Monday, August 14, 2006

Facile notes on KA(LA)NK

When you watch Shah Rukh Khan as filtered through Karan Johar’s gaze, it’s hard not to be quietly respectful, even if the film is inherently crappy. Here is one of the purest of all love stories, and we are privileged to be alive to see it unfolding before our eyes, in air-conditioned multiplexes. Johar’s adoration of Shah Rukh, the way he lovingly places him at the centre of every frame and gives him God-like status, is truly marvelous to behold. There’s something at work here that far transcends the usual ways we are expected to respond to a movie.

I don’t know if there’s any truth to the rumours about Johar and SRK – I tend to take celebrity gossip (especially the type where people smugly claim to know something “for a fact”) with a large tub of salt. But I’m now convinced that KJ is in love with SRK. I don’t know what kind of love this is – platonic, sexual, unrequited, whatever – but there’s no mistaking it. Among the great director-actor synergies, it’s more potent than Raj Kapoor and Nargis, Hitchcock and Ingrid Bergman, Josef von Sternberg and Marlene Dietrich. The only other relationship I can think of that matches it is the one between Werner Herzog and Klaus Kinski. (Herzog once said of Kinski, “From the moment I first saw him, I knew it was my destiny to make films and his to act in them.” I don’t know if young KJ had the sophistication to think such thoughts, but I’m guessing he at least went “Woo hoo Bollywood, here I come!”)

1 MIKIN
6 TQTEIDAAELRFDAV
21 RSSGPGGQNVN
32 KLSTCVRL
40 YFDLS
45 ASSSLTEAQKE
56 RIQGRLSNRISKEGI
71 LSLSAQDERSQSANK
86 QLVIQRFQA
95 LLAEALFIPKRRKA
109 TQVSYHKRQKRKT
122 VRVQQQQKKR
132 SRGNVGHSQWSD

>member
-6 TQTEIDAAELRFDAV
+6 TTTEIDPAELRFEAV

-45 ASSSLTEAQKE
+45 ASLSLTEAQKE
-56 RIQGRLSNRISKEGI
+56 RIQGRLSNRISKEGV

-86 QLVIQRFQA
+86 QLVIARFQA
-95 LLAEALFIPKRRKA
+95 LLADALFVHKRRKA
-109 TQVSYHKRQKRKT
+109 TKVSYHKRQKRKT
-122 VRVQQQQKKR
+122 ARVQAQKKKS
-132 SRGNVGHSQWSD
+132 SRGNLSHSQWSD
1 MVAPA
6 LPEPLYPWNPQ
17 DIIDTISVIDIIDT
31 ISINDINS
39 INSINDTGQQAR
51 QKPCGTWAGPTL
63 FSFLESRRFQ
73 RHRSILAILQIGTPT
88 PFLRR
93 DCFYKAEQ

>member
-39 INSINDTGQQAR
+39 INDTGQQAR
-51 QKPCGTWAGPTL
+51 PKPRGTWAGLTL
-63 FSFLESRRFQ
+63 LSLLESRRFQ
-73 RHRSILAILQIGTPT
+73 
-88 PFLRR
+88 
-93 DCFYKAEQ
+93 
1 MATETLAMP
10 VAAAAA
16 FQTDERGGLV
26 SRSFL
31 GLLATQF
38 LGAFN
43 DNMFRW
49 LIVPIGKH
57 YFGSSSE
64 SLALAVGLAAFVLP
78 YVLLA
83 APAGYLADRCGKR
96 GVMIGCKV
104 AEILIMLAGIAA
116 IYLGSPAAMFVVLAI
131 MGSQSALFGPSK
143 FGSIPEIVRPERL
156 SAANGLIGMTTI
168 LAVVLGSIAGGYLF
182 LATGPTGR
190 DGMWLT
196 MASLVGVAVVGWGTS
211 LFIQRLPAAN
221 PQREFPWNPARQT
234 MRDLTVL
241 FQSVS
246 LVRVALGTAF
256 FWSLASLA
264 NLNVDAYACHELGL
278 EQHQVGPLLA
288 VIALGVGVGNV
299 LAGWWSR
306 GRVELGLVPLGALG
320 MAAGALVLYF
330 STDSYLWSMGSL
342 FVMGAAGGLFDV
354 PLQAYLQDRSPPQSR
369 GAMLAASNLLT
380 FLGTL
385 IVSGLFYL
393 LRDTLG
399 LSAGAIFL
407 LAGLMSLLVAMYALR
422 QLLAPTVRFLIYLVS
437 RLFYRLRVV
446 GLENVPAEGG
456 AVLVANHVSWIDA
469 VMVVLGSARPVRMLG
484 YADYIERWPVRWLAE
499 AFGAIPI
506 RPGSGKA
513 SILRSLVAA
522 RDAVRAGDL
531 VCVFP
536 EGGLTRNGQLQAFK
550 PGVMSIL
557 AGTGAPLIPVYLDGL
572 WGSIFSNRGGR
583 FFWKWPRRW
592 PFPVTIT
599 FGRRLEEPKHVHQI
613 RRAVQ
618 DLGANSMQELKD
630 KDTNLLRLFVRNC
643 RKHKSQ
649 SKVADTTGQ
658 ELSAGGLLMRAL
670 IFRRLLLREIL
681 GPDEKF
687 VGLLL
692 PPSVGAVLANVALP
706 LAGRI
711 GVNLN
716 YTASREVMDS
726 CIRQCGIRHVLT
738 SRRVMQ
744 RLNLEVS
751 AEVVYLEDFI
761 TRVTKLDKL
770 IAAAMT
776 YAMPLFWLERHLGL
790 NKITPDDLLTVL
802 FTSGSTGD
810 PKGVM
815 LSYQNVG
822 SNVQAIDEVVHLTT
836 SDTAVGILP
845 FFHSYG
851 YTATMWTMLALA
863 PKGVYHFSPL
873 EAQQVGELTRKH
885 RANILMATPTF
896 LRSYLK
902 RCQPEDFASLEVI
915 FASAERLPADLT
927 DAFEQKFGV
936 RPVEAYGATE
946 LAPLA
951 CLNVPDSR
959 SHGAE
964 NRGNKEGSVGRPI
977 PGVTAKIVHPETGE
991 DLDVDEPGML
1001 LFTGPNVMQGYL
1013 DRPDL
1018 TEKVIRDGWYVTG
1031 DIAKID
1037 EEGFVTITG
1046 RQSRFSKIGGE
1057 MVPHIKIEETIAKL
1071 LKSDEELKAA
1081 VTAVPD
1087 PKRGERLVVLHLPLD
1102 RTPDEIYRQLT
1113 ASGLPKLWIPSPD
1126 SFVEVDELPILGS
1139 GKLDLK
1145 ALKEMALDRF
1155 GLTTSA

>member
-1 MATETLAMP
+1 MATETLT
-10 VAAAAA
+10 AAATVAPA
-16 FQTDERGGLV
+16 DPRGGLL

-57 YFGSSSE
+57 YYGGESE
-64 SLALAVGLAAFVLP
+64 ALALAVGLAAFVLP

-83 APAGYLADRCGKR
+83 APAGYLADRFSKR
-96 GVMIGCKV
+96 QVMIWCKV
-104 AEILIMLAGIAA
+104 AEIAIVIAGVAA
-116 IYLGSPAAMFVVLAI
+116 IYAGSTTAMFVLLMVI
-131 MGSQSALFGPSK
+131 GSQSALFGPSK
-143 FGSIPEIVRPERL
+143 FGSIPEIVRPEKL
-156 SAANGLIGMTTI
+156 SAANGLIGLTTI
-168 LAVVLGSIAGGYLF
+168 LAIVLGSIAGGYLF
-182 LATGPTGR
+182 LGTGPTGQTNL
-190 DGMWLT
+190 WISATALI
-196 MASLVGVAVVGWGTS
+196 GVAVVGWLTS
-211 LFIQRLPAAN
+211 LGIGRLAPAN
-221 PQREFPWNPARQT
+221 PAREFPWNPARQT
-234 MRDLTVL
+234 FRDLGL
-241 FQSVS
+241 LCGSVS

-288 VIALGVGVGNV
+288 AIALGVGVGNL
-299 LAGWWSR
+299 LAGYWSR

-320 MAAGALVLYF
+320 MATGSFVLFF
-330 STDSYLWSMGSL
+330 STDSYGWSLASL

Karan Johar’s last three films have been gorgeous love letters penned to SRK, even though at least two of them have been mediocre films. As studies of adulation, of the immortalizing of one person by another, they will live forever, longer perhaps than all those sonnets Shakespeare addressed to his Muse. We may now reasonably refer to them as great art.

You know what else is Great Art? The endless close-ups of Rani Mukherji’s face with a single teardrop coaxing its way out of just one limpid eye (it’s always the right eye) and rolling tragically down a cheek. Her makeup is never besmirched and this combination of pain and gloss is achingly beautiful. I’m no connoisseur, but on the great art scale I’d place it somewhere between Van Gogh’s “Starry Night” and Picasso’s “Guernica”.